Trading with the UK

In a 2016 referendum, the United Kingdom voted to leave the European Union. After years of negotiations, preparations and delays, the UK officially left the European Union on 31 January 2020 and the transition period ended on 31 December 2020. As of 1 January 2021, the United Kingdom and the European Union is trading in accordance with a newly formed trade agreement, and businesses now need to adapt to new rules and administration.

Read the statement from the Swedish Chamber of Commerce for the UK on Britain’s exit from the European Union.

Updated 16 April 2021

What is going on?

  • 23 June 2016: the UK votes to leave the European Union in a referendum, with 52% of the votes.
  • 29 March 2017: then Prime Minister Theresa May triggered Article 50, meaning that the UK was on course to leave the EU by the end of March 2019
  • 24 July 2019: Theresa May officially resigns as Prime Minister, and Boris Johnson wins the Conservative Party leadership
  • 12 December 2019: The Conservative Party wins on a sizeable majority in the House of Commons
  • 31 January 2020: The UK officially left the European Union at 11pm GMT, beginning a transition period and negotiations on the future relationship
  • 24 December 2020: The parties reach a long awaited agreement
  • 1 January 2021: The end of the transition period, and the UK and the EU are trading in accordance with the new trade agreement

The UK has left the EU

As of 1 January 2021, the UK and the EU are trading in accordance with newly agreed trading terms, and the United Kingdom has left the EU’s single market. Businesses looking to trade between the two regions must now digest the agreement and consider what it means for their operations and cross-border trading.  

For information on specific challenges and information for your respective sector or industry, you may find specific trade bodies a useful resource, as many of them provide Brexit guidance and advice tailored to your business’ specific needs. The UK Government’s “Keep Business Moving” portal will continually be updated with useful information as the negotiations progress and new information emerges.

Do contact the Chamber if we can help guide you in the right direction, we are very happy to help.

UK Government on the new relationship

The United Kingdom has left the EU’s single market and is trading in accordance with the newly adopted UK-EU trade agreement.

Keep Britain Moving (A portal for business on trading with the UK from 1 January 2021, as a business based in the EU. This portal will be continually updated during the autumn as further information on the future relationship emerges).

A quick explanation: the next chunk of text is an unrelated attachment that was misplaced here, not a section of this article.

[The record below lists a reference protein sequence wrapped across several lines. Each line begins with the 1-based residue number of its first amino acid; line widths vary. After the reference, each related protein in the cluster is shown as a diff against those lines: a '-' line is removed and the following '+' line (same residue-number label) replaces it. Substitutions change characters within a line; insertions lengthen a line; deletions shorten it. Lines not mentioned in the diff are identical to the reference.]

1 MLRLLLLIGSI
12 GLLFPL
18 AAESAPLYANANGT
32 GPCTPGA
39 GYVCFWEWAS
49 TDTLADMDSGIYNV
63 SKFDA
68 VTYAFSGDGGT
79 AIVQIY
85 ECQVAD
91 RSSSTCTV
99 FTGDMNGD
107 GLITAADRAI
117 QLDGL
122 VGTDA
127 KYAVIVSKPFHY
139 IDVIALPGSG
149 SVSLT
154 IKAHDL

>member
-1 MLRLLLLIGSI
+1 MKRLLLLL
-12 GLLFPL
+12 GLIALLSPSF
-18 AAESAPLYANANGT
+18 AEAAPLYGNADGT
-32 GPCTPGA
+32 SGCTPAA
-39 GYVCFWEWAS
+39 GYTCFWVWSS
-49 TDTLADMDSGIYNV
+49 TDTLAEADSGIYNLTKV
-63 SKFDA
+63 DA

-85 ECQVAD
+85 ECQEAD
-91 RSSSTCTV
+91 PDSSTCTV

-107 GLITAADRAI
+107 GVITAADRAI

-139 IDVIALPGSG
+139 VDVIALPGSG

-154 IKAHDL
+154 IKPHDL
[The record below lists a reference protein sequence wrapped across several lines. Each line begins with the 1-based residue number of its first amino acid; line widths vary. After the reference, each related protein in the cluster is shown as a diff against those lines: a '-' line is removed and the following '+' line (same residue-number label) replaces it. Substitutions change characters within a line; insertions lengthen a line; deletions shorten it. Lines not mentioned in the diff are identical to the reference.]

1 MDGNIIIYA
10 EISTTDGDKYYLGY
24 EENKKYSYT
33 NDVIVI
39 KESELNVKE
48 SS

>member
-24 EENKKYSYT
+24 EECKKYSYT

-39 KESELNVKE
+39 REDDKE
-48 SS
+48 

Prepare to import goods from the EU to Great Britain

Prepare to export goods from Great Britain to the EU

New immigration system: what you need to know

Agreements reached between the United Kingdom of Great Britain and Northern Ireland and the European Union

Other useful links

Confederation of British Industry: “Working together: shaping EU policy to solve shared challenges” 

Confederation of Swedish Enterprise: “Brexit” 

EU nationals should apply to the EU Settlement Scheme

If you’re an EU (Swedish as an example), EEA or Swiss citizen, you and your family can apply to the EU Settlement Scheme to continue living in the UK after 30 June 2021. If your application is successful, you’ll get either settled or pre-settled status. Learn more and apply here. 

Events and training

The Swedish Chamber of Commerce has continually hosted Brexit related gatherings for its members, across all sectors and industries. From Brexit Town Halls to more intimate Brexit Breakfasts for various groups, these forums have offered an opportunity for businesses to update themselves, share experiences or find solutions to joint problems.

Webinar on the UK's new trading relationship with the EU

This webinar from 15 October 2020, gives you a broad picture of the state of the negotiations and its impact on the new relationship between the UK and the EU. Hear from our experts on their take on the state of play, and from businesses on how they’ve prepared over the past few years, what scenarios they have worked towards and how it’s expected to impact them.

Questions about Brexit? 

Contact the SCC secretariat at or 02072248001 if you have any questions regarding Brexit.


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